Growth and transplantation of a custom vascularised bone graft in a man

Lancet. 2004 Aug 28-Sep 3;364(9436):766-70. doi: 10.1016/S0140-6736(04)16935-3.


Background: A major goal of research in bone transplantation is the ability to avoid creation of secondary bone defects. We aimed to repair an extended mandibular discontinuity defect by growth of a custom bone transplant inside the latissimus dorsi muscle of an adult male patient.

Methods: Three-dimensional computed tomography (CT) scanning and computer-aided design techniques were used to produce an ideal virtual replacement for the mandibular defect. These data were used to create a titanium mesh cage that was filled with bone mineral blocks and infiltrated with 7 mg recombinant human bone morphogenetic protein 7 and 20 mL of the patient's bone marrow. Thus prepared, the transplant was implanted into the latissimus dorsi muscle and 7 weeks later transplanted as a free bone-muscle flap to repair the mandibular defect.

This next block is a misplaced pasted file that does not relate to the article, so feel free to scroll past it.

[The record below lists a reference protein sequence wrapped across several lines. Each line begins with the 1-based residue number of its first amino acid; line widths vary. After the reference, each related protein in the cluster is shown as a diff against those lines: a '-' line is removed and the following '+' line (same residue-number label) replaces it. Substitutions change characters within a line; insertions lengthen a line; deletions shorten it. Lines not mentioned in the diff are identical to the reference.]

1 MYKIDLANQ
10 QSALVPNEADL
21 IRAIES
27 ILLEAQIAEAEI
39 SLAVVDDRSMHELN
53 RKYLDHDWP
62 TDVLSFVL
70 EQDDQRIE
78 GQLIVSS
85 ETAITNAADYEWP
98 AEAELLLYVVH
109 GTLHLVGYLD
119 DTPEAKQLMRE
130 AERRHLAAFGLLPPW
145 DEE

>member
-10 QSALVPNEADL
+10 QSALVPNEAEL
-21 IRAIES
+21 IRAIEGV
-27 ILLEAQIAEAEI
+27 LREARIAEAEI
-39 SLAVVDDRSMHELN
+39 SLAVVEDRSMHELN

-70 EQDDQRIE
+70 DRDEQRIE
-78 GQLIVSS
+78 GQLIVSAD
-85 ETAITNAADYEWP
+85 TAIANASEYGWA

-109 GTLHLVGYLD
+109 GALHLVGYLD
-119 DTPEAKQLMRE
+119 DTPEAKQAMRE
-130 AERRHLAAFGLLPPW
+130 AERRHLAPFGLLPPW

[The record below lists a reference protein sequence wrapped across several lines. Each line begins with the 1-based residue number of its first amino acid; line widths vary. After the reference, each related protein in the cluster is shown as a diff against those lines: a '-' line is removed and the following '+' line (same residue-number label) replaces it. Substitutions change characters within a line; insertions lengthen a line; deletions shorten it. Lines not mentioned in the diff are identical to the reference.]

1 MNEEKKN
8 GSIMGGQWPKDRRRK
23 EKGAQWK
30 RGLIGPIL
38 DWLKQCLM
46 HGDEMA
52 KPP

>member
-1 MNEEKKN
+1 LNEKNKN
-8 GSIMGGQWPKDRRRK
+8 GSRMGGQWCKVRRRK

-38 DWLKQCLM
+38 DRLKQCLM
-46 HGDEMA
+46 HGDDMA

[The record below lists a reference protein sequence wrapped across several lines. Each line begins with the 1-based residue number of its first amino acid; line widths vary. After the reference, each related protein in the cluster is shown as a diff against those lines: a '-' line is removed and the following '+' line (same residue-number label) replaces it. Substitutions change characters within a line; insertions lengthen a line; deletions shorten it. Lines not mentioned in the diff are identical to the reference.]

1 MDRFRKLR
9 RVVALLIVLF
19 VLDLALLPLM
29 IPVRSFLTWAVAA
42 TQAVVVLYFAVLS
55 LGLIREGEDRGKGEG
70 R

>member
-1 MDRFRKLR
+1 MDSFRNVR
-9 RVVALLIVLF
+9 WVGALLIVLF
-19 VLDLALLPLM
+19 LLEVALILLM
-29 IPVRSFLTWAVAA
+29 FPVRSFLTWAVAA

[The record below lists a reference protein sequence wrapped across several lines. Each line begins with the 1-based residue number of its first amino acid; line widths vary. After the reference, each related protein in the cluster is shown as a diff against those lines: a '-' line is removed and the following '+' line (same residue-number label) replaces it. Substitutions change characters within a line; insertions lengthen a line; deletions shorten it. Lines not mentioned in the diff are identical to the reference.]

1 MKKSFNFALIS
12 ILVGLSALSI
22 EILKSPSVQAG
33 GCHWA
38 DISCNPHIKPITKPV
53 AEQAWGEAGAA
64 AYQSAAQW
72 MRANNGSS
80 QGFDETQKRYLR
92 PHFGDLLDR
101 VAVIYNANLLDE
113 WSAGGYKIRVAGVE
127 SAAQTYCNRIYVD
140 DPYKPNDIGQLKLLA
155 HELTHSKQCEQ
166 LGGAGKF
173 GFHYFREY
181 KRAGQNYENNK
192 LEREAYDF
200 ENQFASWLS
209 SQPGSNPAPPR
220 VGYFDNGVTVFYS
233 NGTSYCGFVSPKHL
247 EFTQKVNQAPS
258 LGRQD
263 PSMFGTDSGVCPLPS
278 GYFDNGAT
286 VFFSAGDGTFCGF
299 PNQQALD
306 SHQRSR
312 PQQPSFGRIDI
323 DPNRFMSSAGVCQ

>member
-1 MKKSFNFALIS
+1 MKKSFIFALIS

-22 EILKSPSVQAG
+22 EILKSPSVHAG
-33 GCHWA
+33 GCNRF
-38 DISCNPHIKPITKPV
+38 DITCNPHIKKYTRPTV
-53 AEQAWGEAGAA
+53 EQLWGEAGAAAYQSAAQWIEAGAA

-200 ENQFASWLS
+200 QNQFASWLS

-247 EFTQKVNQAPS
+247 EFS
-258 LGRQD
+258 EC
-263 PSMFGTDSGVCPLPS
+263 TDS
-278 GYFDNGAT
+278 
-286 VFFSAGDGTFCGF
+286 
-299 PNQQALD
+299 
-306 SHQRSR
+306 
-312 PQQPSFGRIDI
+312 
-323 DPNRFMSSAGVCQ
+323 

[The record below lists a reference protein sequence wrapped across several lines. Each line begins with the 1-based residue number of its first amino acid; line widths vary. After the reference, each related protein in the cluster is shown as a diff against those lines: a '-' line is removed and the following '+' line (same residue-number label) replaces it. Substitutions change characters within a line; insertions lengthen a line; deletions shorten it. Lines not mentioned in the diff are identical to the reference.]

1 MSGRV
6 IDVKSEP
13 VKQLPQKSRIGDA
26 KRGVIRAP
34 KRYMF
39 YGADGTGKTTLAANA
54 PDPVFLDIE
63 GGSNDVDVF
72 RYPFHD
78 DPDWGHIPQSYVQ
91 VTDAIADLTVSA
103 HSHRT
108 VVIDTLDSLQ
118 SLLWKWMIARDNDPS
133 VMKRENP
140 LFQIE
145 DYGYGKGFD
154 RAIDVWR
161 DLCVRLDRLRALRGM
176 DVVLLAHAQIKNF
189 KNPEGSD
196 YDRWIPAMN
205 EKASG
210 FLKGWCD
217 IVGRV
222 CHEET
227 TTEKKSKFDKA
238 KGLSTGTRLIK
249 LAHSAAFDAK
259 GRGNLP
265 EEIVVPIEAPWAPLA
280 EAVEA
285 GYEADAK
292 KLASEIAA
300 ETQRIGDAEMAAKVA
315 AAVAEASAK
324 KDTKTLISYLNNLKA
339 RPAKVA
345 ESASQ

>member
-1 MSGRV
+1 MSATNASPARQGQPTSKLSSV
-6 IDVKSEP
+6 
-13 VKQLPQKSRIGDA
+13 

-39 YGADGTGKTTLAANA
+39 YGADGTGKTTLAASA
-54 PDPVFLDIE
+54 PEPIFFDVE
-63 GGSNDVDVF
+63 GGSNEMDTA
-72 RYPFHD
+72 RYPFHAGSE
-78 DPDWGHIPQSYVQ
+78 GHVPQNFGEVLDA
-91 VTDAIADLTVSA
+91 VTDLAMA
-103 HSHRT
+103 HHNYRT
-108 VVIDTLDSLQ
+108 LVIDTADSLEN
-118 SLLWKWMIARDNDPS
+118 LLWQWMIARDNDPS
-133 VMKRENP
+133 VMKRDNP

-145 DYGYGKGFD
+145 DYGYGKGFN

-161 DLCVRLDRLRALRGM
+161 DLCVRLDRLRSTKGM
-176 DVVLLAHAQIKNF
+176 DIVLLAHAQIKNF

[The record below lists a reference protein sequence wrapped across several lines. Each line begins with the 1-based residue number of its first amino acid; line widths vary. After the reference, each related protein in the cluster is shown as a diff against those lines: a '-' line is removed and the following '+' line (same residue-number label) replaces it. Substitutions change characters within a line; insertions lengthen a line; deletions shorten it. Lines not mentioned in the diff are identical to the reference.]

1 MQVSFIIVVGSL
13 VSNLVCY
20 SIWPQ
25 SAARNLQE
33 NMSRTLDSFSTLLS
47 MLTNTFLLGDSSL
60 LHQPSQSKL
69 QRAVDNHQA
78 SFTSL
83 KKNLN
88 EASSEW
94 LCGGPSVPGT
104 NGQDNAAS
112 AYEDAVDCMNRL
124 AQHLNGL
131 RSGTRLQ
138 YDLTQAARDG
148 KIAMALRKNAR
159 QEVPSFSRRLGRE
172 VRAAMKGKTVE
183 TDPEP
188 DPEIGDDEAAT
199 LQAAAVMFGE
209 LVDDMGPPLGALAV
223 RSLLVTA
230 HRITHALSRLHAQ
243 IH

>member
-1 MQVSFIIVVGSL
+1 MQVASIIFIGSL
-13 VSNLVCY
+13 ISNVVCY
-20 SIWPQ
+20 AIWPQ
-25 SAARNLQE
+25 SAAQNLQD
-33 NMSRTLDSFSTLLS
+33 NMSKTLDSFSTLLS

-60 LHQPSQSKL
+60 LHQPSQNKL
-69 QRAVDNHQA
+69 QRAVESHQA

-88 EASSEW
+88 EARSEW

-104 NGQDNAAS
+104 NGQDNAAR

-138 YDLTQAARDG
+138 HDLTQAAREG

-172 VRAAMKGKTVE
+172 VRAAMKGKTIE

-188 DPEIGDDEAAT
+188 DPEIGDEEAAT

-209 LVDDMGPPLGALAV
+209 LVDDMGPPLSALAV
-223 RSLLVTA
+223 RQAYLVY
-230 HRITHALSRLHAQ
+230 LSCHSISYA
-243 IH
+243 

Findings: In-vivo skeletal scintigraphy showed bone remodelling and mineralisation inside the mandibular transplant both before and after transplantation. CT provided radiological evidence of new bone formation. Postoperatively, the patient had an improved degree of mastication and was satisfied with the aesthetic outcome of the procedure.

Interpretation: Heterotopic bone induction to form a mandibular replacement inside the latissimus dorsi muscle in a human being is possible. This technique allows for a lower operative burden compared with conventional techniques by avoiding creation of a secondary bone defect. It also provides a good three-dimensional outcome.

MeSH terms

  • Activin Receptors, Type I
  • Bone Marrow Cells / cytology
  • Bone Marrow Cells / drug effects
  • Cell Differentiation / drug effects
  • Humans
  • Imaging, Three-Dimensional
  • Male
  • Mandible / diagnostic imaging
  • Mandible / surgery*
  • Mandibular Neoplasms / surgery
  • Middle Aged
  • Osteogenesis
  • Postoperative Complications
  • Proteins / pharmacology
  • Radiography
  • Radionuclide Imaging
  • Reconstructive Surgical Procedures / methods*
  • Surgical Flaps
  • Tissue Engineering / methods*


  • Proteins
  • ACVR1 protein, human
  • Activin Receptors, Type I